While I was in high school, I was the editor of our monthly radio club newsletter. Members supplied me with handwritten “news” items and I would bang these out using a Smith Corona electric typewriter. Typos in those days were a genuine pain, even with the advent of auto-correcting ribbon, making it a tedious process.
After assembling the typical four to six pages, I cranked out a hundred copies using a smelly mimeograph machine. I always made a hundred copies even though there were only about twenty-five people in our club. I’m not sure whatever became of all those “extras”.
I suppose that’s how I came to love publishing, and although nearly everything about the process has changed, I still enjoy it and it’s why I launched CALLING CQ - a weekly letter for ham radio enthusiasts.
(While radio amateurs frequently and repeatedly call “CQ”, I took the name CALLING CQ because that was the title of a 1941 book about the hobby written by Clinton B. DeSoto. I checked that book out of my school library a hundred times and it was what inspired me to pursue an amateur radio license.)
You can get your hobby news online, there’s more than enough of it available and in a myriad of formats. So much that it can be challenging to keep up with it all. Reading blogs and visiting Web sites is probably not the best way to stay informed about a wide range of topics, unless you have time to read an awful lot of them.
Club newsletters, even those published in Newington, can be excellent sources of news and information, but these tend to have a fairly narrow focus, as well they should.
CALLING CQ is the result of deliberate content curation, a process where the most relevant and interesting news and information across a wide spectrum of the hobby is collected and organized. It’s not just a collection of links to other places, each letter includes a “postscript” where I toss in my own two cents on various topics.
My goal is to craft a letter that keeps readers on top of important items without the need for exhaustive search. It’s not perfect, the improvement process is iterative and I’m continually tweaking it.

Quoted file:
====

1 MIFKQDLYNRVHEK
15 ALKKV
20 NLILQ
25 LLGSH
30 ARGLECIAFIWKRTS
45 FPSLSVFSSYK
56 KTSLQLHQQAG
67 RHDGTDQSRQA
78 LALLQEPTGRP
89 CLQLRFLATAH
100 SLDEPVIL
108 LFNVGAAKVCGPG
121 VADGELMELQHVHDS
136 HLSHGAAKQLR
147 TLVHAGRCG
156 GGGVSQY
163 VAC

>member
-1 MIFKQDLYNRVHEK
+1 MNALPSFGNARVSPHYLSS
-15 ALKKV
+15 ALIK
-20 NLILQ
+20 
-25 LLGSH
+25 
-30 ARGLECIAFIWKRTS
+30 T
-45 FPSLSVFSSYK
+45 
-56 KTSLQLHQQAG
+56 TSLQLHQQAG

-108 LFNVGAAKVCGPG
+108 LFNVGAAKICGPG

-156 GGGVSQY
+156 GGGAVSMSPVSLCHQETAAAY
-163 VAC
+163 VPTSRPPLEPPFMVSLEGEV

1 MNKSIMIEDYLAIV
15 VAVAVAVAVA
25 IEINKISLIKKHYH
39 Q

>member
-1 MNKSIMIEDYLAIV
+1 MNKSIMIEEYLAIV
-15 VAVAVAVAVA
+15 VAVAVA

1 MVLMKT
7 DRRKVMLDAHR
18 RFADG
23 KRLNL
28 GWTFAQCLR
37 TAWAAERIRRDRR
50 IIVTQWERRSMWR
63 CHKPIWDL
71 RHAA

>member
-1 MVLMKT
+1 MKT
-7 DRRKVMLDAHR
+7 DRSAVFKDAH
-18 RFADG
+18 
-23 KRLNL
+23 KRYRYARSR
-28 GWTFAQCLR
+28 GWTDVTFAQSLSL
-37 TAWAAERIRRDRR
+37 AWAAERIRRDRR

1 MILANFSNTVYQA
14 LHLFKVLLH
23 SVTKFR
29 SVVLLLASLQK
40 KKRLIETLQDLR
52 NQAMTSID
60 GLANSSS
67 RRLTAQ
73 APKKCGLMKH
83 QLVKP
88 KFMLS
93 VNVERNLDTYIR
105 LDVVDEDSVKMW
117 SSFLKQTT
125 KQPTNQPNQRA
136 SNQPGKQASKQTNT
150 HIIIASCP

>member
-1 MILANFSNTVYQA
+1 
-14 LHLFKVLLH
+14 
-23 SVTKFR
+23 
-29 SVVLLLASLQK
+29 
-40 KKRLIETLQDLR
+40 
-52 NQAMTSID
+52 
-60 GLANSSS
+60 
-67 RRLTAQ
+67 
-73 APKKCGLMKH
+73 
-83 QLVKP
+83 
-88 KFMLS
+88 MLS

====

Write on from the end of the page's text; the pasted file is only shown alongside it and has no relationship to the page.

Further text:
I want to try to do that in just 1,000 words because I want it to be read, not just skimmed. And in that quest I’ve discovered that throttling a firehose into a pithy stream is quite the chore!
It’s delivered via email because I want to reduce friction. Requiring a specific application, format, or even RSS subscription all produce some amount of friction. The process of installing an application, using a particular browser, or a specific file format all vary depending on the operating system being used.
But everyone has email. It’s simple and available to everyone, everywhere.
Besides, the practice has come back into style and we now find ourselves in the era of the personal email newsletter, an almost retro delivery system that blurs borders between the public and the private, and mashes up characteristics of the analog and digital ages.
TinyLetter is the service I use to manage the mailing list and it’s free for lists with fewer than 5,000 subscribers. It handles the subscription process as well as the distribution of the letter when I hit the big SEND button in the cloud.
Though I have access to a few statistics about each letter sent, I try not to look at those too much. At one point, I had it set to email me whenever someone subscribed or unsubscribed but that created undesirable results for me. I was jubilant when 50 people subscribed on a Tuesday, and then fretted when 17 subscribers dropped off on a Friday.
These days, I just ignore the stats and produce the letter.
There is an option to make all of the published letters available for viewing on the Web. I don’t use that because I’d prefer you subscribe. But I do keep a few recent letters in the archive so prospective readers can get some idea of what the letter includes.
It’s available for free, there is absolutely no fee to subscribe.
I’ve had inquiries from a few vendors who would like to advertise in CALLING CQ and I’m currently working on a way to accommodate those requests, probably in the form of a single advertisement from a weekly sponsor – but there are no plans to ever charge a subscription fee for the letter.
If you don’t already subscribe then I invite you to sign-up and see for yourself. It’s simple enough to unsubscribe if you find it’s not your cup of tea. Hopefully, you will find it to be another useful tool in your exploration and adventures in amateur radio.